My name is Cecelia. As a second-year law student, I appreciate this chance of Collaborative Research Internship provided by the College of Arts and Law to collaborate with Dr Chen Zhu and two music students, focusing on the music copyright project, with the combination of music, programming and legal issues. Basically, this programme attempts to study music copyright through a programmatic approach using Sonic Pi to analyse litigated music works. With a one-year experience of using Matlab and a vital interest in music, this project allows me to combine my passion for coding with legal research, offering me a valuable chance to gain insights into Intellectual Property law in a multi-dimensional way.
Sonic Pi is a programming language for creating music. It was initially developed by Dr Sam Aaron at the University of Cambridge- it is aimed to be ‘a new model of creative education’ that ‘could revolutionise the teaching of both music and computing’. (https://www.cam.ac.uk/research/news/creating-music-in-classrooms-using-code-teaches-risk-taking-in-next-generation).
We usually need to code two songs per week, code for both melody and harmony lines. The image shows part of a song called ‘Creep’ coded in Sonic Pi.
In the same line, the first square brackets show the note names while the second one associated duration values. For instance, ‘q’ represents a quarter note, also known as a crotchet, which lasts for 1 beat.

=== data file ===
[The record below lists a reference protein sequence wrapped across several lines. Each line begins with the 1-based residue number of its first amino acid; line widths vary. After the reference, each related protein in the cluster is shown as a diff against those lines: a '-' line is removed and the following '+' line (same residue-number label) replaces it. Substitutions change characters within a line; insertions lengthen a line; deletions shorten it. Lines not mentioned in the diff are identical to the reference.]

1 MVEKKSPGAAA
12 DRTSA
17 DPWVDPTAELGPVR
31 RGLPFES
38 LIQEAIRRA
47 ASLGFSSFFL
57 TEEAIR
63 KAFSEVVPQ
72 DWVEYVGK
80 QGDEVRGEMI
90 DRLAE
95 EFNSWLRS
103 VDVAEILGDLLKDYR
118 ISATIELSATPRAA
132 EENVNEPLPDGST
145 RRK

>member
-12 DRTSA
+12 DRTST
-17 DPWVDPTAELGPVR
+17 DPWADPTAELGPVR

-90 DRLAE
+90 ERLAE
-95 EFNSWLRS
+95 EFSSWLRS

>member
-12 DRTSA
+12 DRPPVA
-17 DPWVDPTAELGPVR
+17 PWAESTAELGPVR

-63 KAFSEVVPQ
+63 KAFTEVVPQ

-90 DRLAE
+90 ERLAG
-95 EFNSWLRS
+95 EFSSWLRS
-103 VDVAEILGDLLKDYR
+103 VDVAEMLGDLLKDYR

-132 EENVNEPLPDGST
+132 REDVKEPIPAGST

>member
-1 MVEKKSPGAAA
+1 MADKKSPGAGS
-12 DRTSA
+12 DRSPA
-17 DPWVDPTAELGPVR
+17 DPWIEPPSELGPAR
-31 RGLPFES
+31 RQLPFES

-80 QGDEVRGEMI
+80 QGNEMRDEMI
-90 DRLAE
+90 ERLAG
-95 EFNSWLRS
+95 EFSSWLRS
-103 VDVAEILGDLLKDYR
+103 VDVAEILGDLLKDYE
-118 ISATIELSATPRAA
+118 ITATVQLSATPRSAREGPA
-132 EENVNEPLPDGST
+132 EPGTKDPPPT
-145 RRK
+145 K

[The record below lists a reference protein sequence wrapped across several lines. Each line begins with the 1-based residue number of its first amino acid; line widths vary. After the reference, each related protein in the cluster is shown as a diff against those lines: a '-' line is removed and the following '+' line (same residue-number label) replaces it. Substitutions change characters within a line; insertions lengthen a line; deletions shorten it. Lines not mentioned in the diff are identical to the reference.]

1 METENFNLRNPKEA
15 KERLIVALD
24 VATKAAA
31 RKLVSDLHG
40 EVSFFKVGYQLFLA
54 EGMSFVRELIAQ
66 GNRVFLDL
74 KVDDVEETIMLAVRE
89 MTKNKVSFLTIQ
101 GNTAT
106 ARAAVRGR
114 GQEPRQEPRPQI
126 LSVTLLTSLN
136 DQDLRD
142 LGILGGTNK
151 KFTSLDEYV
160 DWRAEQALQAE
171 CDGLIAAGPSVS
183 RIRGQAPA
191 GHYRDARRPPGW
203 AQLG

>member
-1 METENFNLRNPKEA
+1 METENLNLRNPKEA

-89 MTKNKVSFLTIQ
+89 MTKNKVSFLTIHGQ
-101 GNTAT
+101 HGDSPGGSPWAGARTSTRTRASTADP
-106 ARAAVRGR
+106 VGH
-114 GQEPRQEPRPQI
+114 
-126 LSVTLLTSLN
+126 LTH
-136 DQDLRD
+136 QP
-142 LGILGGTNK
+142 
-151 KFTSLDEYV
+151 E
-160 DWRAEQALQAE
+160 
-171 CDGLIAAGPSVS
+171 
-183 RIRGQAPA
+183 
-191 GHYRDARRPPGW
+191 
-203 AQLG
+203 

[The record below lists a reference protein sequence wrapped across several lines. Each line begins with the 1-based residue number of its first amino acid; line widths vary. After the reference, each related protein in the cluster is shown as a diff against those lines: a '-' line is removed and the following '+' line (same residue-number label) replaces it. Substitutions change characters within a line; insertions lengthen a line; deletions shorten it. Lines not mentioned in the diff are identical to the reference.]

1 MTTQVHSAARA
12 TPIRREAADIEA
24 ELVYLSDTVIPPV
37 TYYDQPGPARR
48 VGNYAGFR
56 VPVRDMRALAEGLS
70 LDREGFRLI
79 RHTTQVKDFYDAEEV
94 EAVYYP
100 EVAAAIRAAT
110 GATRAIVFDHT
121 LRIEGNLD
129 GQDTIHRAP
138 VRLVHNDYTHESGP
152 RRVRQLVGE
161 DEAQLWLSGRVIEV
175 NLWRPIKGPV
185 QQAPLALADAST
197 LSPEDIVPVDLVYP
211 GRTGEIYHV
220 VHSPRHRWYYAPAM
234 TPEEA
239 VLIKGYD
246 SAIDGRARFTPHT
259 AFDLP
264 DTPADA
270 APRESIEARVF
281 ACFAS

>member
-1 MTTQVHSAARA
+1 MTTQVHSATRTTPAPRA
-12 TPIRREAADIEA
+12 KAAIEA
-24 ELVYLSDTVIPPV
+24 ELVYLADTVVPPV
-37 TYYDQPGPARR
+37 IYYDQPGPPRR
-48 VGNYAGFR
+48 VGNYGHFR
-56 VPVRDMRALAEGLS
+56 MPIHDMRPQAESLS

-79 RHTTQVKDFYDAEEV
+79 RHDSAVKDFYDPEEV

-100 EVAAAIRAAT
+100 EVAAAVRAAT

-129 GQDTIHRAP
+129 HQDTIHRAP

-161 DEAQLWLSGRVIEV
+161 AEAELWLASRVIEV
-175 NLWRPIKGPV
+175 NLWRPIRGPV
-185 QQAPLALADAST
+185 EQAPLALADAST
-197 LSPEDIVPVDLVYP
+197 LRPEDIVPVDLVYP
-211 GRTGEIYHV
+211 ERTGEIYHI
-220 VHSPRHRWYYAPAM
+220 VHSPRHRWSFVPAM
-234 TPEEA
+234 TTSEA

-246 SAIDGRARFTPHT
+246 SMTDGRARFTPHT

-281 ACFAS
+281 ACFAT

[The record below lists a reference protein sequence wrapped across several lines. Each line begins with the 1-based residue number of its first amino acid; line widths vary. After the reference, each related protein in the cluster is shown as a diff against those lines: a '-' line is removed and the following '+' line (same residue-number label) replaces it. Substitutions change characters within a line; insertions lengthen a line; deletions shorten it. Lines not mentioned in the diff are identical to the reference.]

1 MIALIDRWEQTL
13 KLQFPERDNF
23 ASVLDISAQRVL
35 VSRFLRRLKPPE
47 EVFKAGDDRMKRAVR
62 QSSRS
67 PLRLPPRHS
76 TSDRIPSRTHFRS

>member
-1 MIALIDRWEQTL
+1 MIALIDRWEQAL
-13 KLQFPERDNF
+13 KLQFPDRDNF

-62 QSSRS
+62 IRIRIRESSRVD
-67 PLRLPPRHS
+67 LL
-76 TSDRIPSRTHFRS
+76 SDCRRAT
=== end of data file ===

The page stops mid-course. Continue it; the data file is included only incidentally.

I have also done case studies throughout the tutorials and workshops prepared by Dr Chen. For example, in the 2018 case of Carey et al v Sheeran et al, U.S. District Court, Southern District of New York, No. 18-00214, the defendant’s song is ‘The Rest Of Our Life’ from 2015, whereas the claimant’s song is ‘When I Found You’ from 2017. The performers and writers of ‘The Rest Of Our Life’ were charged with copyright infringement due to the perceived similarities in harmony, lyrical themes, rhythm etc. As we can see on the music scores and more clearly, through coding the two music by Sonic Pi, the starting chords are respectively like this:
When I Found You: D G9 G D
The Rest of Our Life: D G G D
The difference between the G9 and the G chord here (which includes the note A) is to give the chord more flavour and colour. The two chords are similar but do not exactly match. It’s common in music to use descending notes from a major scale. These standard music building blocks is unlikely to get protection by copyright law. In the end, this case reached a settlement between the two parties.
Finally, it is worth mentioning that, with the help of Dr Chen and two fellow students Jessica Duckworth and Keren Simpkins, we also finished coding for Pachelbel’s Canon and Gigue with Sonic Pi, which is available here: https://gitlab.com/81char/sonic_canon/
I completely enjoyed this project and a big thank you to Dr Chen who helped and guided me a lot. This internship has provided me insights into the area I am interested in and the chance to collaborate with legal professionals and peers. It was so informative and inspiring.
Xinhang Sui, LLB Law